The first example requires a file with the somnet extension in order to operate, it is used to store a previously trained network. The example provides a way of connecting a trained network to Expert Advisor to distinguish patterns sent from the software implementation. For simplicity, file data is obtained using the FileReadArray function. It doesn't require complicated systems for reading and recognizing lines (parsers). In addition to that, it is quicker to reset and obtain data using arrays.

Sample1_SOM_Net_Base shows how a trained network is loaded from the binary file indicated in the parameter (without extension):

input string SOM_Net="SOM\\SOM_Net";

The somnet extension is automatically inserted. This helps to prevent confusion so a file unsuitable for algorithm recognition is not loaded.

Network loading occurs in the DownloadNet(string file_name) function. Following a detailed examination of the function's body, the format of the somnet file becomes clear. The header consisting of three memory cells of the double type (like the rest of array obtained from the file) is written in the beginning of the file. The first field stores the dimension of patterns plus six. Six fields are needed for storing the node coordinates. But since six is a constant value, we can easily obtain the pattern dimension by deducting six from the first field of the array header. The second and third fields store variables m_xcells and m_ycells — sizes by X and Y respectively in the visual presentation of network. By multiplying them you can obtain the number of nodes in the network.

This is followed by obtaining network data vector by vector, until the entire network is loaded.

Let's proceed with the example. After the network is loaded, the vector[] pattern is filled with constants. Initialization with constants is provided as an example. The BestMatchingNode function finds the index of the most similar node. Then the node is sent to the public part for a safe access to the functions of the CSOMNode class.

We will focus more on the BestMatchingNode function. It has three ways of application. When calling the BestMatchingNode(const double &vector[]) overload without mask initialization, the search through all vector fields will be performed, because the function will initialize the mask with units itself, i.e. it will allow the search through all fields. If the initialization of the InitSetByteMap(int num,bool value) mask is called for each field in advance, then filtering by which field to search or not to search will switch on. The ability to search for a node based on incomplete information is achieved this way. If another BestMatchingNode(const double &vector[],int dimension) overload is used, then filtering will be in order up to the field under the number sent to the function by the dimension parameter.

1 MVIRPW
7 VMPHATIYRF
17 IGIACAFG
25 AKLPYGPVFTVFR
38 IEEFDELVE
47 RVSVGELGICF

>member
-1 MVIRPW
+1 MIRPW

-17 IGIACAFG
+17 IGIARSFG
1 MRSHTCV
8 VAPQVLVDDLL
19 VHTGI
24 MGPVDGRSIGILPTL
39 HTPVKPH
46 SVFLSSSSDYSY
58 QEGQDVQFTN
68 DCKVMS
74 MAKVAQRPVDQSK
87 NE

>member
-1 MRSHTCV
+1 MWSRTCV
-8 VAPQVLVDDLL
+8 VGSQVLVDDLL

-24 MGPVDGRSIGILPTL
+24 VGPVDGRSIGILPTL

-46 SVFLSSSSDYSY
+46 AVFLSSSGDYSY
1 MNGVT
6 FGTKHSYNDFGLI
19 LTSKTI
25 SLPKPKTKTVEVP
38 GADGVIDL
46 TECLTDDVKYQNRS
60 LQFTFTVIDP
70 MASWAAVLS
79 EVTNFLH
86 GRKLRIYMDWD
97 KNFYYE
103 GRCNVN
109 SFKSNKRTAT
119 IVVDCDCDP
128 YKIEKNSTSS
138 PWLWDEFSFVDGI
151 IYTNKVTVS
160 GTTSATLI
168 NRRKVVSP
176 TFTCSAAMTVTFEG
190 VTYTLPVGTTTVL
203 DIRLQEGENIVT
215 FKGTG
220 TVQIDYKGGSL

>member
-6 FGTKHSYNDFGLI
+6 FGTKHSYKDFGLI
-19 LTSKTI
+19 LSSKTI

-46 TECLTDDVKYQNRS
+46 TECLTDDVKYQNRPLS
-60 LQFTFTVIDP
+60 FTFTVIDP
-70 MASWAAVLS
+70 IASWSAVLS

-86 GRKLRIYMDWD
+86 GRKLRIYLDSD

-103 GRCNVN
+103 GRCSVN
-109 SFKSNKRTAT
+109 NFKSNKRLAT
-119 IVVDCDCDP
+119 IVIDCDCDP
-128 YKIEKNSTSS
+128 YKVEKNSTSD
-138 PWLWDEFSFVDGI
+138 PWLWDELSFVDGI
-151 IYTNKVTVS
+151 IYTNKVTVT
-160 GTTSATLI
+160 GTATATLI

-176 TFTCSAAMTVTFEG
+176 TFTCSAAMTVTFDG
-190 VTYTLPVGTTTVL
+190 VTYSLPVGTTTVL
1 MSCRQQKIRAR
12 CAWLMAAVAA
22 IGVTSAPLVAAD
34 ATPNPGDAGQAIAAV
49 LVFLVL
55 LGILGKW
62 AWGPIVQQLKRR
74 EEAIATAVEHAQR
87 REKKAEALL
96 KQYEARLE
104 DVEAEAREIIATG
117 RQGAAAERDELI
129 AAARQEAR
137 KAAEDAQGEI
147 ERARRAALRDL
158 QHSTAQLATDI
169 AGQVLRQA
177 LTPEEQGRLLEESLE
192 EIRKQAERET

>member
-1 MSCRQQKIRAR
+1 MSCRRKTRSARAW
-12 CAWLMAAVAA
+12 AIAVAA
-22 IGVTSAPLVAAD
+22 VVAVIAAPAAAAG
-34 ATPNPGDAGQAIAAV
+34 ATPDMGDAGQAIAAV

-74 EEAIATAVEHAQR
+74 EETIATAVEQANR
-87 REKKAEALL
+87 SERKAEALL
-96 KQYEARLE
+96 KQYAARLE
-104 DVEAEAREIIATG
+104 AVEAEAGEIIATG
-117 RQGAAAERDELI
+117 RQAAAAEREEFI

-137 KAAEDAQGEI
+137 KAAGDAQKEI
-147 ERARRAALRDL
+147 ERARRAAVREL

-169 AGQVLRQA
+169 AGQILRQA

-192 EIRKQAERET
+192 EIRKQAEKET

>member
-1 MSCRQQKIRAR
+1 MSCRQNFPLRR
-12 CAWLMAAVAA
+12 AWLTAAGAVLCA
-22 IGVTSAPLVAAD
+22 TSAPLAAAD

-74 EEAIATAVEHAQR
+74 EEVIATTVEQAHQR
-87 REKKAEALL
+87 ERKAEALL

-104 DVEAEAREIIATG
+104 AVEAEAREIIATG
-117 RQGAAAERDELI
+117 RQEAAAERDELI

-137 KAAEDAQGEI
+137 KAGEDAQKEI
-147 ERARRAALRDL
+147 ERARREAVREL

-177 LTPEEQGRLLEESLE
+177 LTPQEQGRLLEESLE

Loading pattern data

The second sample Sample2_SOM_Net_Data shows a connection of the following functionality extension — the CSOM_Net_Data class. The class is declared as a child of CSOM_Net_Base, therefore it has all functions that a child has, plus its own functions. The class is created as an intro to the parser functionality for loading patterns. Patterns obtained with a parser can be further used for both loading training patterns and patterns for recognition.

A name of the file with patterns is set by the parameter:

input string DataFileName="SOM\\optim.csv";

Please bear in mind — the file name is indicated with extension, i.e. it is a full name of the file. The parser file is opened as a file with the FILE_CSV flag.

Then, the same functions as in the previous example are called: network loading, file loading, file parsing, recognition in a pattern loop and printing.

We should consider here a file format with patterns that the parser is set on.

The first line of the file should be filled with names of Title columns. This is an obligatory condition. If the file's header isn't filled, then the parser will cut the upper sample from the first line and use it to create column names.

File with patterns

Columns in the file are used for storing pattern data of the same depth. Accordingly, rows store separate patterns. In other words, vectors are located horizontally, and the same fields of all vectors — vertically.

The parser places pattern data in the built-in array m_patterns_sets_array and recognizes headers of fields, stores them in the m_som_titles array (declared in the descendant class), and also fills the m_patterns_titles array with row numbers. This way, there are no issues with finding a required pattern by its row in the file.


Network training

The third sample Sample3_SOM_Net_Train is the most fascinating. First, it has CSOM_Net_Train connected, which is the second basic class and the class for training Kohonen maps. Second, it is the last class sufficient for automated training without visualization, the subsequent classes only connect the graphical shell. So, everything described in the "Theory of Kohonen maps" section is implemented in the first three classes. Fourth, the class has an inheritance fork.